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Excerpt of “Marty’s Drink or Die Club” by Neal Pollack, from Chicago Noir

(Clark & Foster)

The guy at the end of the bar was dead. Carlos had seen dead guys before, so he knew. They usually didn’t get many customers in Ginny’s, especially not before 5:30, which was when Carlos had started his shift, slapping the mop around the pool table: A couple of bikers had gotten into it the night before, leaving the usual dried residue of blood, saliva, and Leinenkugel. Tonight, the guy slobbered in and took the stool by the window. He sat hunched, not out of some deformity, but just overall weakness, his hair long and gray and greasy under the Cubs hat, his eyes brown and wide and blank, staring at himself in the mirror, or maybe through the mirror, at something beyond.

“Get you something?” Carlos said.

No answer. Carlos set the mop by the pool table and walked through the hutch. The guy had flakes of dry snot on his mustache, which was as peppered and unkempt as his hair. He gave Carlos a little nod, though even that looked like a struggle, and raised his right hand familiarly. Carlos thought this was strange, since he’d never met the guy before. The hand shimmered turbulently.

“You want a drink, man?” Carlos said.

“Whuhhhhhh,” the guy said. “Wiiiiiiiiiii.”

Carlos spoke wino. He reached under the bar, pulled out a little tumbler, flipped a few ice cubes into it, and added a double shot of well whiskey. When a guy was this far in the bag, brands didn’t matter.

“Run a tab?”

“Ahhhhhhh,” said the guy.

“All right,” Carlos said. “That’s two seventy-five.”

The guy folded his arms on the bar and put his head down into them, without taking a sip of his whiskey. His jacket slid halfway off his shoulders. Screw it, Carlos thought, I’m not gonna shake this dude down. He can pay me when he wakes up.

A half hour later, the guy’s arms slid off the bar. He hovered there on the stool for a second, arms flopping, before momentum pitched him forward. He bonked the bar; he tipped sideways and then he fell, his head hitting the bottom rail before he stopped, facedown, fully sprawled, on the floor. There wasn’t any blood, but Carlos still didn’t want to touch him. Carlos called the apartment upstairs.

“Ginny,” he said. “You’d better get down here now.”

Then he noticed the business card. It had fluttered across the room, settling under the jukebox. Though he knew enough to stay away from the body, this he decided to touch. He walked across the room and picked up the card. It said,
marty’s drink or die club
Philosophers, Statesmen, Men of Chicago
Johnny Quinn, Treasurer

Below that was an address, and Johnny Quinn’s signature, in a shaky hand, and then underneath that, in red lettering, all caps:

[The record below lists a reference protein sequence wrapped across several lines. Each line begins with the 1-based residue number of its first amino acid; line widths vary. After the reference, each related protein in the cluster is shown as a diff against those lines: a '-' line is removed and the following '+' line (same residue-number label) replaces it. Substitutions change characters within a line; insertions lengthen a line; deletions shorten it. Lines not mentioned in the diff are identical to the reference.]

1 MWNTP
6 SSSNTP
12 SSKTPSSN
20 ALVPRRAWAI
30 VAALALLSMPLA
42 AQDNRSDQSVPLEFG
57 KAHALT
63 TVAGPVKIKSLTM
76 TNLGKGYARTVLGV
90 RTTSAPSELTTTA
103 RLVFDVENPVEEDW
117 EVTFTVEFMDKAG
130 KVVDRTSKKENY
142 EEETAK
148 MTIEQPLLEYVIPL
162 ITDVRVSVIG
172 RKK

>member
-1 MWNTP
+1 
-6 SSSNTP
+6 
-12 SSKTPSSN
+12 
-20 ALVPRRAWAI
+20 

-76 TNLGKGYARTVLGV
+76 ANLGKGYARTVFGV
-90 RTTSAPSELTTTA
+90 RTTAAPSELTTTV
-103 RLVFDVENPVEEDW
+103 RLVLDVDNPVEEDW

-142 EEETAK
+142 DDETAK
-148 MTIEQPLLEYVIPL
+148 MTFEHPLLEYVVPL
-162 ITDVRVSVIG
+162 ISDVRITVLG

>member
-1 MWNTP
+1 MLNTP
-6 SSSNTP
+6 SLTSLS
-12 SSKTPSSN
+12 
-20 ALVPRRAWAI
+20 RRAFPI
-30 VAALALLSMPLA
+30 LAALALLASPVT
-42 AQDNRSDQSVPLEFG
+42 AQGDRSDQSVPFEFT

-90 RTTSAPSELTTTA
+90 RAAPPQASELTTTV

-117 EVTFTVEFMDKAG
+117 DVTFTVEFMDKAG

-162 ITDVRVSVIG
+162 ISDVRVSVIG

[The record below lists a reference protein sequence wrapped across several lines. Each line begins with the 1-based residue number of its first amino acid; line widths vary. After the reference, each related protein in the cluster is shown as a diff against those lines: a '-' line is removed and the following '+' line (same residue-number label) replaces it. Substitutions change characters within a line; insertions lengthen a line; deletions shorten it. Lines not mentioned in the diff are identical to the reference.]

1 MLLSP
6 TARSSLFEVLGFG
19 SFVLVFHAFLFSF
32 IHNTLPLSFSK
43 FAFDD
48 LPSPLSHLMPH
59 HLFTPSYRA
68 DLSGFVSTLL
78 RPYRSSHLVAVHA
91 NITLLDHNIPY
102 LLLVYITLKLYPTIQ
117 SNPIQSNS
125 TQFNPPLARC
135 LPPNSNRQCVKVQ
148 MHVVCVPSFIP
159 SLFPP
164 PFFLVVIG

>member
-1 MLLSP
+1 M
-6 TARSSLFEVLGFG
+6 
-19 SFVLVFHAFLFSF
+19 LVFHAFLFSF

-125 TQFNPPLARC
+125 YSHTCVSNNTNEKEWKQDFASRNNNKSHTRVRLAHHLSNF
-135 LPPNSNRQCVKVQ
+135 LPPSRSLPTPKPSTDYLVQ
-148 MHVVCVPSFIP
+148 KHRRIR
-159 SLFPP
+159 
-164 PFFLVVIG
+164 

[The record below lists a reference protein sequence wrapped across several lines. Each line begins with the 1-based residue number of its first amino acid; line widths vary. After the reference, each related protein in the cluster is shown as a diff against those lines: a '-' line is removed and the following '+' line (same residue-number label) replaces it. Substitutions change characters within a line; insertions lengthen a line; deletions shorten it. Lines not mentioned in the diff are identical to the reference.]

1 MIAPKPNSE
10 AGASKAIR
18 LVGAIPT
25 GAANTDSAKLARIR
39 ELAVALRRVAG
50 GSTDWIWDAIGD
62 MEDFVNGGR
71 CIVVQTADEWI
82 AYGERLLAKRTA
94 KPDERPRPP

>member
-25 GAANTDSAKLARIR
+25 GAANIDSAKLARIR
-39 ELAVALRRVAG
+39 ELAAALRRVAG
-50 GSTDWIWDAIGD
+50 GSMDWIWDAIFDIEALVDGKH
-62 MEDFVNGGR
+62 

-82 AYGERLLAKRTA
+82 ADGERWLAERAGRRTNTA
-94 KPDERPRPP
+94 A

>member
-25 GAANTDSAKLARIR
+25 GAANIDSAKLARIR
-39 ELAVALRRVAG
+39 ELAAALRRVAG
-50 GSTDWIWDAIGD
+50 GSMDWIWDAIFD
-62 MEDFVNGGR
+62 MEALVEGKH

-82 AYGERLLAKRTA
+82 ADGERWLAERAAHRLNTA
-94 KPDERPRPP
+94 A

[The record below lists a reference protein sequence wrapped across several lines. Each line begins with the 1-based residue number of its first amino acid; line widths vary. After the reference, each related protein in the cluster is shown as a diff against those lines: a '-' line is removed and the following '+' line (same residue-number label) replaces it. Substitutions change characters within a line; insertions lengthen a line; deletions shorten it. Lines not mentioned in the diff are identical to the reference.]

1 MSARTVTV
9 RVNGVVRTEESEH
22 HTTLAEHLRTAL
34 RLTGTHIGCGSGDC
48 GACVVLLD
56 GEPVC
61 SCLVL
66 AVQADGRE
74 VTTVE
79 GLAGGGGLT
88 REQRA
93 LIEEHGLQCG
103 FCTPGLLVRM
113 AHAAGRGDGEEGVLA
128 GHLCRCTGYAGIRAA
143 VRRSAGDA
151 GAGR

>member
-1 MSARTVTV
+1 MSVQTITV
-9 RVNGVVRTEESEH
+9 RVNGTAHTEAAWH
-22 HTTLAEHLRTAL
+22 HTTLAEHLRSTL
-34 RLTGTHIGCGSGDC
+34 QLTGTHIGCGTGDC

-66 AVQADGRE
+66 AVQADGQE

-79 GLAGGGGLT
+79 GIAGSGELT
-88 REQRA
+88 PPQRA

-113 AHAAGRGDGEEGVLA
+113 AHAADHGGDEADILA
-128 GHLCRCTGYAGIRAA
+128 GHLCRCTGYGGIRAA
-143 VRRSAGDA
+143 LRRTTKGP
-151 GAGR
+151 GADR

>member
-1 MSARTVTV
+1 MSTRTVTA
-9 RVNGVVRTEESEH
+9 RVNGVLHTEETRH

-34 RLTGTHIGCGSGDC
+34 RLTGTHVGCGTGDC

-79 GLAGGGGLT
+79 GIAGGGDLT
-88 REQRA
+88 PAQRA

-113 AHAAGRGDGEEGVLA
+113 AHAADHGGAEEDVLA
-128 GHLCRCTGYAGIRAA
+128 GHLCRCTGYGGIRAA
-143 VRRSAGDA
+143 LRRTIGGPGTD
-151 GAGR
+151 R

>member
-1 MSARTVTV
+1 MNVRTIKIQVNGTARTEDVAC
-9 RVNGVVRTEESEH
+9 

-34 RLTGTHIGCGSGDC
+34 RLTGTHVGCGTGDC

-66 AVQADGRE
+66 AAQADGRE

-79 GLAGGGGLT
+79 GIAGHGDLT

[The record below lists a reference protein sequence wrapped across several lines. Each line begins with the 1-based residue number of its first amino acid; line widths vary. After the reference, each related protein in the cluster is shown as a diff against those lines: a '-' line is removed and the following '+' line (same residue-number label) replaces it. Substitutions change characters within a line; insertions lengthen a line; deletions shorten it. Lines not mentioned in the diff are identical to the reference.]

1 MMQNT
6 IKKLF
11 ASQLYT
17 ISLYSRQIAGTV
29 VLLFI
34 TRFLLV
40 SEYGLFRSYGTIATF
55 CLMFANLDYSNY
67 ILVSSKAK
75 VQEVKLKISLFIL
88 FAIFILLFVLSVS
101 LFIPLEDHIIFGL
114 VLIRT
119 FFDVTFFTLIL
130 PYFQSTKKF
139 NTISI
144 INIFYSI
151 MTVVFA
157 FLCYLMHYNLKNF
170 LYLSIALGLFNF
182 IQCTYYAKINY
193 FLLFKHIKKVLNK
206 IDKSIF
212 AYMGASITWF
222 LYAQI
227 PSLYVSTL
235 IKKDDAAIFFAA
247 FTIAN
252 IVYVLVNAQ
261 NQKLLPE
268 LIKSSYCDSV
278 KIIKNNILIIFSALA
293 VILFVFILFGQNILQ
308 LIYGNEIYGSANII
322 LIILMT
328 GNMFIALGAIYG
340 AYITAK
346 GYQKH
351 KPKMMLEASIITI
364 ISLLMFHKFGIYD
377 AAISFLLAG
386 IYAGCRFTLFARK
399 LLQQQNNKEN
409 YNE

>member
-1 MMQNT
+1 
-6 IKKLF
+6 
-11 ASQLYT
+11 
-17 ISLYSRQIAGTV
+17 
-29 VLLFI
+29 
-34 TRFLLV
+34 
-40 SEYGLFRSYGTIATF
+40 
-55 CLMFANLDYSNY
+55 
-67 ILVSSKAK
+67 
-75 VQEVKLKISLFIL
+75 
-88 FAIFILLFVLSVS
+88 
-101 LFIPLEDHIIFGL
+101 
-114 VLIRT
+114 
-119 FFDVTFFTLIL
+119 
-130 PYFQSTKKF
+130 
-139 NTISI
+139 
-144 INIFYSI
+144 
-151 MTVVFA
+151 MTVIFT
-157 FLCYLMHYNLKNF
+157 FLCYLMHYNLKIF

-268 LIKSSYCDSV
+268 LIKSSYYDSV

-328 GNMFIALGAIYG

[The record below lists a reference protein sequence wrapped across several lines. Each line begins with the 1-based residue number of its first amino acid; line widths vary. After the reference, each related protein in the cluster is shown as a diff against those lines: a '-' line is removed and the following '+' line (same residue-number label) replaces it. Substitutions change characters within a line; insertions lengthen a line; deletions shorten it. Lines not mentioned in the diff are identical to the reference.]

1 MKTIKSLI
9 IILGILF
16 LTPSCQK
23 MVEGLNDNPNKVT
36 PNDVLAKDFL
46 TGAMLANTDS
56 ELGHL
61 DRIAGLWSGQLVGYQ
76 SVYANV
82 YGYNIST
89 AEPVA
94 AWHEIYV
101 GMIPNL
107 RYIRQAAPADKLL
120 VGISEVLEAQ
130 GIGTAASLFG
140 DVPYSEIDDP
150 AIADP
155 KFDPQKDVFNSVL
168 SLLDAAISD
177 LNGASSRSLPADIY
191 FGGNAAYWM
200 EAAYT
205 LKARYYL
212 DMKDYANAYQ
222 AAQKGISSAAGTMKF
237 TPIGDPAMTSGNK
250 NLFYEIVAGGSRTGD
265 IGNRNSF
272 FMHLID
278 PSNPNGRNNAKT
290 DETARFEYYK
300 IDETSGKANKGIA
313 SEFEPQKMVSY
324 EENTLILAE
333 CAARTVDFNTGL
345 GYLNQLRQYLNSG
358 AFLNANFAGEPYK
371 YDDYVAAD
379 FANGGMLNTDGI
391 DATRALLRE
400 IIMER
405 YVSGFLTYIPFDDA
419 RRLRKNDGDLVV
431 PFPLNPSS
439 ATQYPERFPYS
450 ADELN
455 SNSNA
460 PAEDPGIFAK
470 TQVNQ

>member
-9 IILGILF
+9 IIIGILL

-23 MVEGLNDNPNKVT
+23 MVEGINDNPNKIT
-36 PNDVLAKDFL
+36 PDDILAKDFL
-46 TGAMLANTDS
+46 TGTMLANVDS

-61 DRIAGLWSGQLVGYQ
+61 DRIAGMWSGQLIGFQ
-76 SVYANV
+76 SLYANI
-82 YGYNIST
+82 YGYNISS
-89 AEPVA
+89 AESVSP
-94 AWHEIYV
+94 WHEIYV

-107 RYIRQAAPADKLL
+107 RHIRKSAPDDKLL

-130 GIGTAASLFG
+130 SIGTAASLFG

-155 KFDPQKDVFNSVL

membership expired

The red letters smelled strong, like they’d recently been applied with a Sharpie. Carlos was no better detective than he was a bartender, but he guessed that this dead guy was Johnny Quinn. And he definitely knew Marty’s.

In those days when the city gave real estate breaks to connected developers like stocking stuffers, there were two types of neighborhood bars: those that understood and cared about the changing landscape, and those that didn’t. Ginny’s fell in the latter category, one of the few leftovers from the 1960s hillbilly takeover of Uptown that had sent everyone else fleeing except for the most committed members of Students for a Democratic Society. Ginny had basically given up around 1987, when her sister died, and now she was one code violation from the end, which would happen soon enough. By this time next year, a mid-scale seafood restaurant would be serving up nineteen-dollar swordfish steaks in this spot, and Ginny would be sleeping on her son’s foldaway sofa in Schaumburg.

Marty’s was the other kind of bar.

When he’d been alive, Marty Halversen operated his place with a sense of whimsy. If any other working Chicago bar had once been a speakeasy, the newspaper reporters and Wild Chicago producers hadn’t discovered it yet. Marty had liked to boast that his liquor license was the third issued by the city after the end of Prohibition. He’d put the license over the bar, in the same frame with a picture he’d taken of Capone drinking in his basement. By the time Marty left, those days of potluck Sundays, sponsored basketball teams, and neighborhood golf outings were fading, but the new owner, a neighborhood kid named Scott Silverstein, spoke just the right mix of regular-guy sympathy and monied schmooze to keep it going. He loved giving tours, showing cameramen and tourists Capone’s secret cashier’s booth, the trap door to the basement, and the old still that he’d preserved so well.

At night, the place filled with actors and bankers and lawyers, anyone willing to dress down a little and appreciate original fixtures and tin ceilings but also willing to spend five bucks on a weiss beer. The regular crowd still gathered to drink with Scott and raise a glass to Marty’s memory and the glories of what once had been. The old patrons still had their corner of the bar. Scott could put in all the kitschy lighting he wanted. They owned the bar’s soul.



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